You have probably noticed more and more companies offering the ability to work remotely as an employee perk over the past several years. Then there’s the rise of the digital nomad, people who only work remotely while traveling the world.
Is working remotely a good fit for your nonprofit? And can nonprofits take advantage of this new remote workforce? Should they? What are the pros and cons to remote workers? Keep reading for answers to these questions – and more!
First, let’s talk about what can be done from home.
Remote Nonprofit Jobs
Thanks to technology, employees don’t always have to be in the office to get work done. Here are some of the most common work from home positions for nonprofits:
- Grant writers and editors
- Graphic designers
- Web designers/developers
Your organization almost certainly has someone in at least one of these roles. And if you don’t have a designated graphic designer, consultant, or web designer, you can employ a remote worker on a freelance or contract basis to fill any needs you have. This allows you to save money and be more productive!
Benefits of Hiring Remote Nonprofit Workers
Remote work is beneficial to organizations and employees:
- When you don’t require employees to report to the office every day, you open up the radius that you can recruit from. There is a lot of talent out there and with remote workers, you can recruit employees you normally wouldn’t be able to!
- Contrary to popular belief, studies have shown that employees are more productive when they work from home.
- Companies report saving an average of $11,000 on rent and utilities per year when they let employees work from home part time. How much could you save if you let people work from home just one day a week?
- Working from home appeals to younger employees like millennials, which is key when you’re looking to add new team members and attract new talent.
- Employees that work from home tend to get more sleep and are less stressed overall, making for happier and healthier workers.
That all sounds great, but like anything, there are drawbacks to allowing employees to work from home.
Cons of Having Remote Workers for Your Nonprofit
- Employees that work remotely full time report increased feelings of loneliness and isolation.
- Because workers are not in the same space, collaboration can suffer. (Although there are a litany of tools to help teams collaborate remotely.)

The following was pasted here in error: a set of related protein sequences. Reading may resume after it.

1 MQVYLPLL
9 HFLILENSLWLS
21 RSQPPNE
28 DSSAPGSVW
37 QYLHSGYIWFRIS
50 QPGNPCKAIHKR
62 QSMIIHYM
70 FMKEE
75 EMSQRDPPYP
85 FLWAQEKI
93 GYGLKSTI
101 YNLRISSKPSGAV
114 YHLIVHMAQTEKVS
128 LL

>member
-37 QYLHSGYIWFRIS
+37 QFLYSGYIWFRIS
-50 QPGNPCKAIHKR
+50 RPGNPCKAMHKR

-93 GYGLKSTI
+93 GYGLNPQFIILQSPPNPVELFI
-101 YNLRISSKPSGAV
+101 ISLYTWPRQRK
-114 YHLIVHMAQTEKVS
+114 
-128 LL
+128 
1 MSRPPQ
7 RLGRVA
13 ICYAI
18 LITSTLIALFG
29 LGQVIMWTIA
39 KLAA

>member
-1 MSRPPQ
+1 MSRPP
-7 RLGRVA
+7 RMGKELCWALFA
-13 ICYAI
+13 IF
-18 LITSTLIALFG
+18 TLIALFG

- Working from home requires discipline. If your employees don’t have it, productivity will plummet.
Navigating The Pitfalls of Remote Nonprofit Work
Don’t let these cons keep you from trying out remote workers! You can keep feelings of isolation at bay by checking in with employees frequently via email, instant message, phone call, or video chat.
These calls or emails are also a great way to encourage collaboration. Tools like Slack and Google Hangouts let workers collaborate in real time, no matter where they are in the world. Just because you’re not sitting across the conference room table from someone doesn’t mean you can’t work together!
While we mentioned that employees are more productive overall when they work from home, there is the chance that being able to work in their PJs will cause your employees to become more lax and less disciplined. While you can’t control your employees, you can talk to them and give them the tools to keep themselves on track. Have them set up a schedule or do a daily scrum each morning so you know what they’re working on each day and the progress they’re making.
Let Capital Business Solutions Help Simplify Your Operations Even Further
Allowing for remote work is one way to save money and simplify. Professional nonprofit accounting software is another way. At Capital Business Solutions, we provide accounting software and training to streamline your accounting processes. Learn about our software solutions and contact us for more information today!